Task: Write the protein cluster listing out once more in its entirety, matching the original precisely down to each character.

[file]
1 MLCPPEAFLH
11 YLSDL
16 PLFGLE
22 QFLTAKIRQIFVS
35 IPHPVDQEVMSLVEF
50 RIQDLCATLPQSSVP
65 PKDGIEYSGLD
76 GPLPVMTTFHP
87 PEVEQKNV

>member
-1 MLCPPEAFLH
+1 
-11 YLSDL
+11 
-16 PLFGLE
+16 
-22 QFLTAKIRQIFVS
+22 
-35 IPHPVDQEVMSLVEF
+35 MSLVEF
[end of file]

1 MLCPPEAFLH
11 YLSDL
16 PLFGLE
22 QFLTAKIRQIFVS
35 IPHPVDQEVMSLVEF
50 RIQDLCATLPQSSVP
65 PKDGIEYSGLD
76 GPLPVMTTFHP
87 PEVEQKNV

>member
-1 MLCPPEAFLH
+1 
-11 YLSDL
+11 
-16 PLFGLE
+16 
-22 QFLTAKIRQIFVS
+22 
-35 IPHPVDQEVMSLVEF
+35 MSLVEF